Palestinian President Mahmoud Abbas at the swearing in ceremony for the new unity government, Ramallah, June 2, 2014. (Photo: Mustafa Bader/

Palestinian President Mahmoud Abbas at the swearing in ceremony for the new unity government, Ramallah, June 2, 2014. (Photo: Mustafa Bader/

Israel also denied entry to the West Bank to three of the new Palestinian ministers who live in the Gaza Strip. Israel controls all Palestinian border crossings to the West Bank and one of the two crossings to the Gaza Strip.

Israel is currently holding eight members of the Palestinian Legislative Council in prison without trial, under administrative detention. At various times in recent years, some 50 PLC members have been imprisoned by Israel.

The United States and other members of the international community are demanding that a new Palestinian government declare its intention to adhere to what are known as the Quartet principals. The principals are: recognizing Israel, rejecting violence and abiding by all existing agreements, to which Abbas said last month the a unity government would be committed.

A major sticking point in negotiations between Fatah and Hamas was the fate of Hamas’s independent security forces in the Gaza Strip.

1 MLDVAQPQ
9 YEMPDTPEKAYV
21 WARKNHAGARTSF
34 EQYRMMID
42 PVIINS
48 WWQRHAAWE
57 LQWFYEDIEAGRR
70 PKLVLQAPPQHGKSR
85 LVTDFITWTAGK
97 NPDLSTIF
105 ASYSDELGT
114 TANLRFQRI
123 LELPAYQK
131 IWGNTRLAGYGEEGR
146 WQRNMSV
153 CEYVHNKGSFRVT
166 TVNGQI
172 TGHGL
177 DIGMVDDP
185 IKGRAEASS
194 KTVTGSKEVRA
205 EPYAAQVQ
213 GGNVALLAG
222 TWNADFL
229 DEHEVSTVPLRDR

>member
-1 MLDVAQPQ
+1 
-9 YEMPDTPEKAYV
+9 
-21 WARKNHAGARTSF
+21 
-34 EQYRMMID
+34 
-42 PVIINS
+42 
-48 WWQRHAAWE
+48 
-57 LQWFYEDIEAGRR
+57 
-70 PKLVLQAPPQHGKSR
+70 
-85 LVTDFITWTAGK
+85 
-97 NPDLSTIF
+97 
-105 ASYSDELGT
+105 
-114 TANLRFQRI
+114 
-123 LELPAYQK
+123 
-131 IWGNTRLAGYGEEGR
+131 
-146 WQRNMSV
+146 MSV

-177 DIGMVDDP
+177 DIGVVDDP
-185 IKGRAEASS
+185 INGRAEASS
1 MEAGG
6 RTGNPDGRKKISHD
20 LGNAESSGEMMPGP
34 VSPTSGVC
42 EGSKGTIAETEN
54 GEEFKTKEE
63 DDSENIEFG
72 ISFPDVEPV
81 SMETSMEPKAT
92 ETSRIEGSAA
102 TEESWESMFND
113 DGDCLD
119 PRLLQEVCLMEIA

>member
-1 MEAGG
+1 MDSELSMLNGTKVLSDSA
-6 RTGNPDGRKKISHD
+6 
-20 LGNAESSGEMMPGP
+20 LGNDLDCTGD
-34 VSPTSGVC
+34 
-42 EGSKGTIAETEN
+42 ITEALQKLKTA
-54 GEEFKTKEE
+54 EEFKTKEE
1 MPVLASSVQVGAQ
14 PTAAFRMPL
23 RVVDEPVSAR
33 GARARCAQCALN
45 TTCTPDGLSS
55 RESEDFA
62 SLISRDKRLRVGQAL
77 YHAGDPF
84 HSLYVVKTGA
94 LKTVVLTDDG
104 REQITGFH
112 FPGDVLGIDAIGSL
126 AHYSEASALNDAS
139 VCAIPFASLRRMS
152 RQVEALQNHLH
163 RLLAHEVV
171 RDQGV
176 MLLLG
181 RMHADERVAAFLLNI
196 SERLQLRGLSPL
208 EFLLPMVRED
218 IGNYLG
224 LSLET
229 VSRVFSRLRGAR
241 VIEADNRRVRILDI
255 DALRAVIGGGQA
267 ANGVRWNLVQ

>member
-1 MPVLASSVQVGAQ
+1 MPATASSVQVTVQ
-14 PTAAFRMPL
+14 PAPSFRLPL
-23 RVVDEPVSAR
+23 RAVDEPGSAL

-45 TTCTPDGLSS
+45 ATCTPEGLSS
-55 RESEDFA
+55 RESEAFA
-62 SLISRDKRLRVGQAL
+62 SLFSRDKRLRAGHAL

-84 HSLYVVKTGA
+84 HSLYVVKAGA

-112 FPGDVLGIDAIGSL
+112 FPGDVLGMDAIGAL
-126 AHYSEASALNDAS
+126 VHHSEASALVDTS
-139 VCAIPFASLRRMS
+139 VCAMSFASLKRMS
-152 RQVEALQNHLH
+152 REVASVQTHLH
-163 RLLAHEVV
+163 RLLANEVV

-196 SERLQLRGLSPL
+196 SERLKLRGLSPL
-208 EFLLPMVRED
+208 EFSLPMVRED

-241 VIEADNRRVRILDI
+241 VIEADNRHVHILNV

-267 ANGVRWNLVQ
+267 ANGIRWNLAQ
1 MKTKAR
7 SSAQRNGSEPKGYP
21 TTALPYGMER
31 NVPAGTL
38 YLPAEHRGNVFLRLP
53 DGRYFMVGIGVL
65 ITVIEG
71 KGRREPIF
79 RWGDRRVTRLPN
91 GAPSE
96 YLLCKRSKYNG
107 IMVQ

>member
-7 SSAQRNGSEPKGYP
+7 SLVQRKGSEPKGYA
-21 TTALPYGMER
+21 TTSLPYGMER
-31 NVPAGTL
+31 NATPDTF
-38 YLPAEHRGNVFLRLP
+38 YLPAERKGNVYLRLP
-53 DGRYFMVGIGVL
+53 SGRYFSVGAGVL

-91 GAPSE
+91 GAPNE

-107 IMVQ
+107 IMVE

In what it said was its last-ever meeting last Tuesday, the Hamas cabinet in Gaza said that it, “is ready to hand over its full responsibilities to the unity government,” the Associated Press reported. It was not clear what that meant for the Hamas security forces, which are separate from its military wing, the Izz a-Din a-Qassam Brigades.

The assumption is that Egypt’s deteriorating relations with Hamas — since the coup that ousted President Morsi — was one of the major factors that led to Fatah-Hamas reconciliation. Additionally, the continued rule of Gen. Abdel Fattah el-Sisi, who is hostile to Hamas, will only increase the Gazan government’s interests in reaching a deal with Ramallah.

More than just the PA at stake in Palestinian reconciliation
True Palestinian reconciliation must include refugees
Why Fatah-Hamas reconciliation might just work this time

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    1. Rab

      Now would be an excellent time for the “State of Palestine” to join the ICC. Let’s all remember that every rocket fired at Israel, and one was fired yesterday, is a war crime. If fired from a civilian area, it’s two war crimes.